A major objection Paul had to aiding the rebels was that they were focused on overthrowing Assad’s regime, rather than fighting the terrorist group ISIS. During his interview, Paul pointed to reports of a truce between some “moderate” Syrian rebels and ISIS over the prior weekend.
“I would say one insightful piece of news from the last week is, some of the moderate rebels, so-called moderate rebels have now signed a cease-fire with ISIS,” he said. “So, really their enemy is really Assad. They don’t really care what ISIS does.”
As we noted in September of 2015, the U.S. government knew that supporting jihadists fighting against Assad would produce a fundamentalist Islamic State in Eastern Syria — and that “Obama’s supposed ‘anti-ISIS’ coalition knowingly backed ISIS and other Islamic terrorists for precisely that purpose.”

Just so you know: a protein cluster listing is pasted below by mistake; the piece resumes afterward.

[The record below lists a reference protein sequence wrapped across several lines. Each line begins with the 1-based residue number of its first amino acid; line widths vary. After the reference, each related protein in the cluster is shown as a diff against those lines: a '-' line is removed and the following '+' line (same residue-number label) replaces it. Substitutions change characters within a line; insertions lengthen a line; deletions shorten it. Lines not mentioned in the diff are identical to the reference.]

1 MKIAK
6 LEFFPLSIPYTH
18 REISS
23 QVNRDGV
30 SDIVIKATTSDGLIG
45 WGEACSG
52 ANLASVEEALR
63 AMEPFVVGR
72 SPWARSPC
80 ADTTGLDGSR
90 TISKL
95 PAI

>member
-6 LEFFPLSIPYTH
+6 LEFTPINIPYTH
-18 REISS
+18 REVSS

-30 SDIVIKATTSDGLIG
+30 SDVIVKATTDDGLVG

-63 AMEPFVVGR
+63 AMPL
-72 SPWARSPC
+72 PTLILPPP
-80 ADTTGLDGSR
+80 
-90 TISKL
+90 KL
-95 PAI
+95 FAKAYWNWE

A 2012 Defense Intelligence Agency report clearly revealed our government’s objectives. “The West, Gulf countries [the Islamic regimes ruling Saudi Arabia, Qatar, United Arab Emirates, etc.], and Turkey support the Syrian opposition,” it explained. The report went on to note that al-Qaeda supported the Syrian uprising from the beginning as well. “There is the possibility of establishing a declared or undeclared Salafist [fundamentalist Islam] principality in Eastern Syria (Hasaka and Der Zor), and this is exactly what the supporting powers to the opposition want, in order to isolate the Syrian regime.” (Emphasis added.)